Robotic limbs could make physical work easier

Assistant professor Myunghee Kim performing research in her lab at UIC.

Robotic exoskeletons may sound like science fiction: think of the power loader in Aliens, the bio-suit in District 9, or Iron Man.

But exoskeletons are not movie make-believe. They are a real technology that stands to make a significant difference in physically intensive fields of work such as manufacturing, warehousing, and construction.

Two UIC scientists are working to make exoskeletons better and readily available to the laborers who could benefit from them. Assistant professors Myunghee Kim and Heejin Jeong of the mechanical and industrial engineering department are collaborating on a personalized lower-limb assistive wearable robot that reduces human effort during physically intensive activities. We might call it a “superboot,” but Kim and Jeong place it in the category of an “embodied intelligent system,” meaning that it senses environments and users and provides action through mechanical assistance to the user’s joints.

“The robot works by sensing a user’s physical effort using soft-wearable electronics and responding accordingly to reduce this effort,” Kim explained. “This work has significant applications in factory labor involving weight, as overexertion injuries are costly and frequently disabling.”

According to the insurance company Liberty Mutual, overexertion related to manual material-handling tasks such as lifting, pushing, and holding resulted in more than $13 billion in costs in 2019—nearly 25 percent of the company’s total for the year—and ranked first among causes of disabling injuries.

To ensure that fewer workers suffer this fate, Kim and Jeong have three main objectives in making their assistive robot a reality.

The first is customization, a process that involves finding new ways to accurately estimate a specific user’s physical effort during an activity. “If the wearable robot does not fit a person in an appropriate way, it can prevent a motion and cause an injury,” Kim said.

The second is to enhance soft-wearable electronics by replacing conventional sensors, which are rigid and uncomfortable.

The third is to evaluate the personalized assistance provided by the device when someone uses it, tracking the person’s energy expenditure, muscle activity, and other metrics. The researchers hope to provide users with real-time feedback via new display technologies such as augmented reality.

Kim and Jeong envision their robotic device as a way to lighten workers’ loads and help them avoid hazards. And workers are excited about technology that could alleviate stress on the body, ease the intensity of a job, and ultimately prevent injuries.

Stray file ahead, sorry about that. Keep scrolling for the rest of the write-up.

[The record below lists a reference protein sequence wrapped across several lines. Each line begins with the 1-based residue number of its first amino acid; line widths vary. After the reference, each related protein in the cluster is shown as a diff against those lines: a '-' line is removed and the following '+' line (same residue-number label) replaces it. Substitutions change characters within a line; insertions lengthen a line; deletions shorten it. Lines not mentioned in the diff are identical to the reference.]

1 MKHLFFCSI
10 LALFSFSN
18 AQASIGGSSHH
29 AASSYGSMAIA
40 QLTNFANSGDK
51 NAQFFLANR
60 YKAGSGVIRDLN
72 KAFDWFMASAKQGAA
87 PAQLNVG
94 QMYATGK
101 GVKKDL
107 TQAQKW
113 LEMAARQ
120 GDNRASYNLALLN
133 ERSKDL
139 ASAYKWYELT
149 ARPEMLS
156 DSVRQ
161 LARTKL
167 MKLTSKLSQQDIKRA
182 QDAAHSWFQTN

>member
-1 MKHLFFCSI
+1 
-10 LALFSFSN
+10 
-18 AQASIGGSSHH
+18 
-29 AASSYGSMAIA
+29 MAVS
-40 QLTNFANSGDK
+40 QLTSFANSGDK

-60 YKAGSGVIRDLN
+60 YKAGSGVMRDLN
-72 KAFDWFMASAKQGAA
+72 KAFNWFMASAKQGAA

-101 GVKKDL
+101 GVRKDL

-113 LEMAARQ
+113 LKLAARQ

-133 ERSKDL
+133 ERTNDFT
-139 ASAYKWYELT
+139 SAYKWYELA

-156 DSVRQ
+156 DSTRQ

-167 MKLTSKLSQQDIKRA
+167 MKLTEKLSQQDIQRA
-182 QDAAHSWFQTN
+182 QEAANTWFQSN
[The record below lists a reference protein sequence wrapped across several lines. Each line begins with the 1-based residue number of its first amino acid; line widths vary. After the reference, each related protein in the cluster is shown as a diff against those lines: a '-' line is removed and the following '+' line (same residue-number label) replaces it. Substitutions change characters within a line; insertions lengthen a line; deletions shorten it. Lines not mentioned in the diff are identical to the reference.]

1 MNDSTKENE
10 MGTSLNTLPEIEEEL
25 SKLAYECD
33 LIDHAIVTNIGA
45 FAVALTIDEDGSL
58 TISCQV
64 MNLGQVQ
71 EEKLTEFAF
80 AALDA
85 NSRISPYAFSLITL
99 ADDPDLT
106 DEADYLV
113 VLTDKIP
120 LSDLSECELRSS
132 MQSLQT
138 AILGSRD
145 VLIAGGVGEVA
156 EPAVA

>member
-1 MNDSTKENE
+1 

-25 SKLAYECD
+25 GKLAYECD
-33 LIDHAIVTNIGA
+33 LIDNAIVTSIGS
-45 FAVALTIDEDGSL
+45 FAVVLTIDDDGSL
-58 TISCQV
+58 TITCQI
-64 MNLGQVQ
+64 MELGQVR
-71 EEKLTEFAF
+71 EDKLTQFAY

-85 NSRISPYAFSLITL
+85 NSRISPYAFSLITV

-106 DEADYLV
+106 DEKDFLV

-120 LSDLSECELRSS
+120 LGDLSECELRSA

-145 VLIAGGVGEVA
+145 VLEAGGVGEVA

Michael Peach, a second-year welding apprentice and former Marine who works in the New York area, sees the benefits of an exoskeleton in his vocation and similar trades.

“It would definitely be helpful when I’m doing any overhead welding,” he said. “My body is going to hurt after a while of holding my arms up for a certain amount of time or in a certain position. Having some kind of mechanical relief would definitely increase proficiency and efficiency over any longer duration.”

Along with holding a steady position for long periods of time, welders often have to move heavy equipment throughout a work site. Kim and Jeong’s assistive robot could be valuable to laborers who need to haul items weighing 200 pounds over a distance of 200 feet, as Peach does.

William Wrublik recognizes the potential advantages of a robotic exoskeleton in his work as a laborer in the Chicago area. His varied 30-year career presently involves shipping and receiving for an international water filtration company, where each hour he might lift 30 or 40 boxes of up to 65 pounds each, some of which are weighted unevenly.

“It’s all physical,” Wrublik said. “I’ve known people who have torn shoulders, back surgery, and knee surgery. As we get older, things wear out.”

“You get tired by the time you get to the 60th or the 80th item, you are not using best form, and that’s when somebody will get hurt,” he added. “I like the possibility of having the extra support and extra strength to help.”

Because Kim and Jeong seek to improve working conditions for real people like Wrublik, they will bring their technology to market. After prototyping and pilot testing, they hope to make a product commercially available to companies and hospitals within five to 10 years. They are making international connections, but they would like to keep their R&D process local. “We would like to find some specific companies in the Chicago area to test our final product—companies that are involved in a lot of box-lifting and moving,” Jeong noted.

In addition to supporting laborers, the UIC professors’ work integrates research and education by adding a new dimension to a project-based course on wearable robotics and by providing mentorship to UIC students who are interested in assistive robots.